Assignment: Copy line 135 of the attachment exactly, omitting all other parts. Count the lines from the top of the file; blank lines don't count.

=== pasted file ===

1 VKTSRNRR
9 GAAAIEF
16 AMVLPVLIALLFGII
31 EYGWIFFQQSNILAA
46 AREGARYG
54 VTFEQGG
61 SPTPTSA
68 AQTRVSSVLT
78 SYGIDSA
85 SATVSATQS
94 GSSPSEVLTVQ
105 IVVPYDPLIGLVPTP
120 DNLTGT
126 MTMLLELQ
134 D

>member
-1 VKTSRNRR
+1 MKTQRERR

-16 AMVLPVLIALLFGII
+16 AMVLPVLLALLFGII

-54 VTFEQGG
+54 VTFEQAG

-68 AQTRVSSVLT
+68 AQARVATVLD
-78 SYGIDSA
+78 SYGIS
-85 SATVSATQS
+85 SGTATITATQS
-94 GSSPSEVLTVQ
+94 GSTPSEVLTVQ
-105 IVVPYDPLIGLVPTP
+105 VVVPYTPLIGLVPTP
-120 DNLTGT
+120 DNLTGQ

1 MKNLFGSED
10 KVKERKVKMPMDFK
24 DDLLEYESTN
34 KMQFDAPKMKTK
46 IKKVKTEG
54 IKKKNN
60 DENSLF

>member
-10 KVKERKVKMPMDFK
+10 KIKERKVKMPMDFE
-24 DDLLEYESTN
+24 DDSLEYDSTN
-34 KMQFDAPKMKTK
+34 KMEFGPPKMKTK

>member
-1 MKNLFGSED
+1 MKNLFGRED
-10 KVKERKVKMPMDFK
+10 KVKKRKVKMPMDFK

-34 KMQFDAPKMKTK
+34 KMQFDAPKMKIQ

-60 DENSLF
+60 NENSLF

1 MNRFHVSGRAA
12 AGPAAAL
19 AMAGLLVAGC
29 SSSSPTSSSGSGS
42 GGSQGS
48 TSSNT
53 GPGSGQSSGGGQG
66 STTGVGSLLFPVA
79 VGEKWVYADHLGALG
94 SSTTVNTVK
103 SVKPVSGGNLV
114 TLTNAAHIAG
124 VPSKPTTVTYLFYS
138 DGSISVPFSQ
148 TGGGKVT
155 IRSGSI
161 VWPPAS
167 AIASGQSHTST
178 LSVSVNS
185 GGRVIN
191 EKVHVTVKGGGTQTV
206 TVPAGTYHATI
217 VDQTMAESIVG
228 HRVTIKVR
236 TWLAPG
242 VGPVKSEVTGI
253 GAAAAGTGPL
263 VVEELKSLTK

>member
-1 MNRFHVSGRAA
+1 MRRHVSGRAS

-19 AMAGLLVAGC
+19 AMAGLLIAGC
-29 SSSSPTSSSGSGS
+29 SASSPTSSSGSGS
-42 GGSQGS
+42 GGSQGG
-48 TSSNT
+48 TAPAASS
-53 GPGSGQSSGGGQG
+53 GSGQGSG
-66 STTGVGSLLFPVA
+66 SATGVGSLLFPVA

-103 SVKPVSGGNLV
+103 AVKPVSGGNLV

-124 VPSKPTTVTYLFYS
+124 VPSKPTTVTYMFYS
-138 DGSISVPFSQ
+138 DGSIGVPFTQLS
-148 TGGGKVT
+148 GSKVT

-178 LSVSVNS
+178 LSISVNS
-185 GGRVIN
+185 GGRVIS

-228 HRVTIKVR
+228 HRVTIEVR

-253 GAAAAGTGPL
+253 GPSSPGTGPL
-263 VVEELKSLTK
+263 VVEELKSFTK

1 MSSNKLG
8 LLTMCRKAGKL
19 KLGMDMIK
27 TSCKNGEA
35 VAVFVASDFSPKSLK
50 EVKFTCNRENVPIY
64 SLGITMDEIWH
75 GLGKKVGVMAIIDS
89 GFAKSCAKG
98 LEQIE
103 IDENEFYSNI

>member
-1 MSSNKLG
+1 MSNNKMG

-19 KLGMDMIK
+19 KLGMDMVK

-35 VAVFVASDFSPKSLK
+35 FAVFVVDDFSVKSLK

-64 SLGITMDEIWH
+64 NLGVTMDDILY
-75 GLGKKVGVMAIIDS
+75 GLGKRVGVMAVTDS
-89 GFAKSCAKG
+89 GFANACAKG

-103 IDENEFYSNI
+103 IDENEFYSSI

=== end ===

-35 VAVFVASDFSPKSLK